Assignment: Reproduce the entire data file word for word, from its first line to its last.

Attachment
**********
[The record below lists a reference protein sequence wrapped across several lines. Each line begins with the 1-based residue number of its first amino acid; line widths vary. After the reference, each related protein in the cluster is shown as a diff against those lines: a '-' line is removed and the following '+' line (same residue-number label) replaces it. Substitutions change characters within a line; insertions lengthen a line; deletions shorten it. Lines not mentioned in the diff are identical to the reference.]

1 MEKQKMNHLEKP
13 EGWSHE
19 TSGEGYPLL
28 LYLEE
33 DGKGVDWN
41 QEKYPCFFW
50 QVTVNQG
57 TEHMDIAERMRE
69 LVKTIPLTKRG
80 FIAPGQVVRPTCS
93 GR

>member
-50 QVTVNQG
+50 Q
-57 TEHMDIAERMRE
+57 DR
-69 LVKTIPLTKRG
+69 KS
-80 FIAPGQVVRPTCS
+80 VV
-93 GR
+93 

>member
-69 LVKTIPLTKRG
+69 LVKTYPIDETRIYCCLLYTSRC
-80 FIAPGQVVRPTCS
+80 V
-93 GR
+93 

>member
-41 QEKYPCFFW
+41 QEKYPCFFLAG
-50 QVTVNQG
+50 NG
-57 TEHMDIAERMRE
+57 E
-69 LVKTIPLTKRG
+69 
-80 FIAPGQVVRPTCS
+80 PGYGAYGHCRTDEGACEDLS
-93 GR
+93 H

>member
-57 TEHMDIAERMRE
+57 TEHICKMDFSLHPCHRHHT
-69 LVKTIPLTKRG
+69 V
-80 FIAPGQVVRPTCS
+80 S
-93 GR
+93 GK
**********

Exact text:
[The record below lists a reference protein sequence wrapped across several lines. Each line begins with the 1-based residue number of its first amino acid; line widths vary. After the reference, each related protein in the cluster is shown as a diff against those lines: a '-' line is removed and the following '+' line (same residue-number label) replaces it. Substitutions change characters within a line; insertions lengthen a line; deletions shorten it. Lines not mentioned in the diff are identical to the reference.]

1 MEKQKMNHLEKP
13 EGWSHE
19 TSGEGYPLL
28 LYLEE
33 DGKGVDWN
41 QEKYPCFFW
50 QVTVNQG
57 TEHMDIAERMRE
69 LVKTIPLTKRG
80 FIAPGQVVRPTCS
93 GR

>member
-50 QVTVNQG
+50 Q
-57 TEHMDIAERMRE
+57 DR
-69 LVKTIPLTKRG
+69 KS
-80 FIAPGQVVRPTCS
+80 VV
-93 GR
+93 

>member
-69 LVKTIPLTKRG
+69 LVKTYPIDETRIYCCLLYTSRC
-80 FIAPGQVVRPTCS
+80 V
-93 GR
+93 

>member
-41 QEKYPCFFW
+41 QEKYPCFFLAG
-50 QVTVNQG
+50 NG
-57 TEHMDIAERMRE
+57 E
-69 LVKTIPLTKRG
+69 
-80 FIAPGQVVRPTCS
+80 PGYGAYGHCRTDEGACEDLS
-93 GR
+93 H

>member
-57 TEHMDIAERMRE
+57 TEHICKMDFSLHPCHRHHT
-69 LVKTIPLTKRG
+69 V
-80 FIAPGQVVRPTCS
+80 S
-93 GR
+93 GK